John Wayne/John Ford Film Collection Warner Home Video, $79.98

wayne-ford-collectionThe Duke is back.

 

On March 13, 1956, The Searchers opened across America in all its VistaVision glory, and if you’d asked John Wayne back then whether people would still be honoring—or even watching—that brilliant film 50 years later, the likely response would have been, “that’ll be the day.”

But for those who love America’s Westerns, this box set is an answered prayer. Here’s why: Fort Apache (1948), the first and darkest of Ford’s three cavalry pictures, has never been available as a DVD except as an expensive Korean import, until now. The disc also includes a sweet, short documentary on Ford and his love affair with Monument Valley. Stagecoach (1939) is presented as a double disc with a solid dissertation by Ford biographer Scott Eyman on disc one, while the second disc contains the American Masters PBS Ford/Wayne documentary, a new Stagecoach doc and the original radio broadcast starring Randolph Scott and Claire Trevor. The set also offers the first-ever DVDs of The Wings of Eagles (1957) and The Long Voyage Home (1940), as well as Three Godfathers (1948), She Wore a Yellow Ribbon (1948) and They Were Expendable (1945).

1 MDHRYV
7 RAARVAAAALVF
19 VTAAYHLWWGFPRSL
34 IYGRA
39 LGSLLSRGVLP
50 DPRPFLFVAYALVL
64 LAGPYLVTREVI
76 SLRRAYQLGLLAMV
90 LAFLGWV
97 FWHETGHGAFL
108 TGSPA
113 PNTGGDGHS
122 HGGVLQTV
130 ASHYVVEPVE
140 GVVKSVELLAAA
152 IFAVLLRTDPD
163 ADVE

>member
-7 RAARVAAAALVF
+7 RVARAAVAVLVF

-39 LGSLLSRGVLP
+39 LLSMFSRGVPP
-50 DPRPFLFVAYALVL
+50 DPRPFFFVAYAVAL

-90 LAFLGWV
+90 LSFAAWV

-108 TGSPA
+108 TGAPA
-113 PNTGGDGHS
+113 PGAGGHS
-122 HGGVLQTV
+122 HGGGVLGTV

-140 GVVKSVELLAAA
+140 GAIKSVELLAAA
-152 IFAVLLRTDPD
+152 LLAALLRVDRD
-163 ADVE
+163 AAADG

But the beating heart of the collection is The Searchers “Ultimate Collector’s Edition,” which has a stunning remastered print and Director Peter Bogdanovich’s anecdotes on the separate audio track. Disc two has the rest of the goodies—a half-hour appreciation of the film by directors Martin Scorsese, Curtis Hanson and John Milius, the 1998 Nick Redman documentary, A Turning of the Earth, and several fascinating black-and-white location shorts, hosted by actor Gig Young, that were produced at the time to promote the film.

On top of all that, you get a batch of production stills, a reproduction of a 1956 Dell comic adaptation, a digest-sized reproduction of the original press book (very nifty, but get out the magnifying glass for the small print), a coupon for a free poster and a handsome box to put it all in. About the only thing missing is Mose Harper’s rocking chair and a snip of calico.